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Rosie Legend Lives On
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Mary Torres, left, standing in front of the iconic image of Rosie the Riveter along with Cristina Portillo, who put the design in all of the windows of her smog shops to honor the women that stayed behind to hold down the fort while the men were off protecting the country. Photo Contributed

Driving along Patterson Road you may have noticed a line of American flags marking the driveway into Freedom Smog and Oil Change along with a new window design that is of the iconic Rosie the Riveter from the World War II era. If you have been to Freedom Smog this new design is no surprise as owner Cristina Portillo is very patriotic and decorates all her shops with military memorabilia from all branches, including many items that have been donated by veterans.

The window design was gifted to Portillo by a customer that explained to her that she, Portillo herself, was a reflection of Rosie. She was very modest about displaying this window design at her shops because she didn’t want to offend her employees, nor the veterans, or anyone.

The decision was not easy but once she realized the conversation that could be shared and the true meaning of the iconic Rosie the Riveter was a remembrance that in World War II, women entered a male-dominated workforce after the men enlisted in the armed forces to fight in the war. Back then this was the way of women helping in the war effort here at home working in the industrial labor force between 1940 and 1945. This image of “Rosie the Riveter” became one of the most iconic images of working women during the war.

Finally, a few months ago Portillo decided to put the design in all the windows at each of her smog shops to honor the women that stayed behind then and those that do so today, continuing the daily responsibilities while their men pursue a military career to defend our country.

“When we offer our free smog it is always the mom or the wife coming in to do the smog inspection because their family member is away or busy,” stated Portillo. “So I thought I have to honor them. I thought that image is for the Rosie’s. So when I put that text on there that says this is for all the Rosie’s in America, it made more sense.”

The text listed on the window design is as follows: “So little is ever said about the wife who stays behind while her man goes to war. This elite group of women hold the fort down back home so their man can do the job of protecting Lady Liberty. They too have paid a great price for our freedom.”

Since she put the design up, Portillo was introduced to a true life “Rosie” who worked in different positions for the war effort in World War II named Mary Torres. At 93 years of age, Torres is still very active and recently spoke at the “Not Forgotten” Memorial Day Celebration in Manteca where she met Portillo and heard about the window design.

“All my life I have been a Rosie the Riveter and didn’t know it,” said Torres. “I had worked in the shipyards and we were welders.”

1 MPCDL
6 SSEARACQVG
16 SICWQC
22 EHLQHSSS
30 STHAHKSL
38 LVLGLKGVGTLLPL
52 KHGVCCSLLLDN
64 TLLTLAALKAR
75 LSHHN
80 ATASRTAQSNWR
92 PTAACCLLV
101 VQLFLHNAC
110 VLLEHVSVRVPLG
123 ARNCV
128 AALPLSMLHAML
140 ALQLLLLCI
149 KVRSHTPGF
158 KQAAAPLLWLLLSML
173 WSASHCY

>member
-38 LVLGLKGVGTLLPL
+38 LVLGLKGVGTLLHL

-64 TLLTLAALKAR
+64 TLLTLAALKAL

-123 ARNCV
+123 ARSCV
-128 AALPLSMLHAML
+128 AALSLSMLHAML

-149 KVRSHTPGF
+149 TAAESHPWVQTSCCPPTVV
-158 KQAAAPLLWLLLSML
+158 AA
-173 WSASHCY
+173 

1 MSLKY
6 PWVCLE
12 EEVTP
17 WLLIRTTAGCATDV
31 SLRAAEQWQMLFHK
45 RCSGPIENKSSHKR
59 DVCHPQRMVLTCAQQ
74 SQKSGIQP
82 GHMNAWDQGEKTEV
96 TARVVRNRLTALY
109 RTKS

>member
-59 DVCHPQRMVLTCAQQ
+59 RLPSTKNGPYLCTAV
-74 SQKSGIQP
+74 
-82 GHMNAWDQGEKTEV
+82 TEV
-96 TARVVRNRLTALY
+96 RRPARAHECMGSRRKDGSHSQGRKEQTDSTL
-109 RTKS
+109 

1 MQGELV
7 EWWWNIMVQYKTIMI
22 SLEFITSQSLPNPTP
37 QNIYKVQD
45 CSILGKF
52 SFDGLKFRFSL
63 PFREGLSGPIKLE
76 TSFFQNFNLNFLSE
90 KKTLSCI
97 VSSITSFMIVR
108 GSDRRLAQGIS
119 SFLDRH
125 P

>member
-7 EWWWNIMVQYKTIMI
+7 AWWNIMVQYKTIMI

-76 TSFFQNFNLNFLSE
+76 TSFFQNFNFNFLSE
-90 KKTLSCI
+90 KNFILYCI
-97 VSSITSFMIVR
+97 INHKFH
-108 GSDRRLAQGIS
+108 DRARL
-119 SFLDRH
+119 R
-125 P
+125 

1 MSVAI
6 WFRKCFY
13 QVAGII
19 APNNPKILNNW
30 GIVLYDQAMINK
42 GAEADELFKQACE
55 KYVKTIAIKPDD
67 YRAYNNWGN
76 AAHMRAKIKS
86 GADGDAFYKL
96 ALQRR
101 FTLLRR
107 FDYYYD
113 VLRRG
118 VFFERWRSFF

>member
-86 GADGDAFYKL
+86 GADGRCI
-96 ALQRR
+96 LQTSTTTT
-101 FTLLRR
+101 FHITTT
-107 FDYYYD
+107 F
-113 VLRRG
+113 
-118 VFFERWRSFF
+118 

Today, Torres still works as a hair stylist in a beauty shop and makes home visits for the elderly women that can’t make it to the salon. She still drives but only close to home and routinely makes appearances as a “Rosie” and shares her stories with others.

Torres graduated and the war had started so she wanted to do something to help this country win the war. Her dad was very strict and did not approve of girls doing a man’s job. So she saw an article in the paper that guaranteed a job and housing in California. Growing up in the small town of Donora, Pennsylvania, California was a long way from home.

“So I used my graduation money, bought a one way ticket to California on a Sunday morning,” added Torres. “I left my folks a note and said I am sorry but I am leaving home; you made me do this and I am going to get a war time job and I will write to you in six months and tell you where I am.”

Five days later, Torres arrived by bus in Sacramento where she was employed at McClellan Air Force Base for a few months and then made her way to Oakland to work at the shipyards where they needed welders.

“From then on the rest is history,” said Torres. “That was the start of Rosie the Riveter.

“I got to be one of the top welders and after a few years I married my boss.”

At the Memorial Day celebration in Manteca, Torres and Portillo were invited to a Warriors game at Oracle Arena by Phil Waterford of Manteca Ford who hosts the event and, according to Portillo, is a day they will never forget.

“Being able to meet Rosie, it really is a huge deal,” expressed Portillo. “We are in a generation that doesn’t truly understand the sacrifice that has been made for our country and the sacrifice that is still happening today. This is a great country still and there is hope for our country still because we have a lot of brave people like Mary that have opened the doors. There is no better country to live in than America.”

Portillo said sharing the story of a real-life Rosie helps to drive home the point that their sacrifices do not go unnoticed.

“Our freedom needs to not be forgotten and appreciated now more than ever,” Portillo said.